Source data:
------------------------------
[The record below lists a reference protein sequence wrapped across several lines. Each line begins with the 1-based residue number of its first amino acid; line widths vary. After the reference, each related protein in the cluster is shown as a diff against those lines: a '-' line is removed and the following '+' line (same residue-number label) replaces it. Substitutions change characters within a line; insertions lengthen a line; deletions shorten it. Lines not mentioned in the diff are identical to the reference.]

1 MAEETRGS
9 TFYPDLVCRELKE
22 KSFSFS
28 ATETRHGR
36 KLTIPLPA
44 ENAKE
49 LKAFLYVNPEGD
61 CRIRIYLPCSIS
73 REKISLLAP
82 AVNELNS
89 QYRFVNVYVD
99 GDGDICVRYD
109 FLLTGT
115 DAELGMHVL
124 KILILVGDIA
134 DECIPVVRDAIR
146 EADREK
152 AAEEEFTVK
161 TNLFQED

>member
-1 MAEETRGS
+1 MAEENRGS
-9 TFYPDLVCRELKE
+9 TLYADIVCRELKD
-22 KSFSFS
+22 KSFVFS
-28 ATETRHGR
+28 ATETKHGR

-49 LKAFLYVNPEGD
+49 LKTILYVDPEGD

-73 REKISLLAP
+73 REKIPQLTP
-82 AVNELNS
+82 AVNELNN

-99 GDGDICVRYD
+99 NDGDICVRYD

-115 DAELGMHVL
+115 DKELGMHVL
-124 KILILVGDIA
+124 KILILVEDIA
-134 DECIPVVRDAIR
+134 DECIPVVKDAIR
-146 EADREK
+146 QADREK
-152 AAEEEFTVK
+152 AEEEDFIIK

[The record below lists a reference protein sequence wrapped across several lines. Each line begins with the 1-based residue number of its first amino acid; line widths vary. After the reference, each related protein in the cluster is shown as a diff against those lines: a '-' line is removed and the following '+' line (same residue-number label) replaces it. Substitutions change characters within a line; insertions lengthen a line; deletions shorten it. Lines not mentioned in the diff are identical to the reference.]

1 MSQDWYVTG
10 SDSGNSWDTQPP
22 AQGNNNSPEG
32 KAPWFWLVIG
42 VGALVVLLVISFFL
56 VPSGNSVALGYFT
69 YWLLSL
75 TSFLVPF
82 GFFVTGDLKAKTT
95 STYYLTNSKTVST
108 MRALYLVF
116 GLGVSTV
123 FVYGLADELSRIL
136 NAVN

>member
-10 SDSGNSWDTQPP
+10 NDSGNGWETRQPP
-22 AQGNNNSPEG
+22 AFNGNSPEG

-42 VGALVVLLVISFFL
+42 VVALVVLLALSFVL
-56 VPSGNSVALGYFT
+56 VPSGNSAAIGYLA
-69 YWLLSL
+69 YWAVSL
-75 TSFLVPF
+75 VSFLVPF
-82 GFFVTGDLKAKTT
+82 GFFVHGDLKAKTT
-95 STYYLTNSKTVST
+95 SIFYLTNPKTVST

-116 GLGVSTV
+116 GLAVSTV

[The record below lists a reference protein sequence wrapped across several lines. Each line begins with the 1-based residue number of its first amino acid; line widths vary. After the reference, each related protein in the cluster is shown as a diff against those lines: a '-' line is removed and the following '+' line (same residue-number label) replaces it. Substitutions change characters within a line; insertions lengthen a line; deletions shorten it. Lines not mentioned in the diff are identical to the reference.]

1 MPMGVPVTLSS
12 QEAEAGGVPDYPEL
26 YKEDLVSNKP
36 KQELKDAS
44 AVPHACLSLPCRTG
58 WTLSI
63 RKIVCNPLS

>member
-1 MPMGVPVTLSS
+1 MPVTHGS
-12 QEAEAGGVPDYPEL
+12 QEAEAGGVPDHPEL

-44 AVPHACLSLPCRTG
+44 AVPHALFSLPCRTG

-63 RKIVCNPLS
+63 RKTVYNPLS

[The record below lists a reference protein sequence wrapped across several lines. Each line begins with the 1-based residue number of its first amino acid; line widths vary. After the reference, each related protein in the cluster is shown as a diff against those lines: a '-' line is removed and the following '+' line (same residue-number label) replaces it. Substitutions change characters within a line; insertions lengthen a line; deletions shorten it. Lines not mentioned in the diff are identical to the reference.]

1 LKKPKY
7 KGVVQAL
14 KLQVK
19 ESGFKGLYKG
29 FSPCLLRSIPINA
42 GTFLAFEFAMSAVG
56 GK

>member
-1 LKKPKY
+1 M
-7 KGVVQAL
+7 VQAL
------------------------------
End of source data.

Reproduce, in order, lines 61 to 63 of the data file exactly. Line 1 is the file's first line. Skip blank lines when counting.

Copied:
123 FVYGLADELSRIL
136 NAVN

>member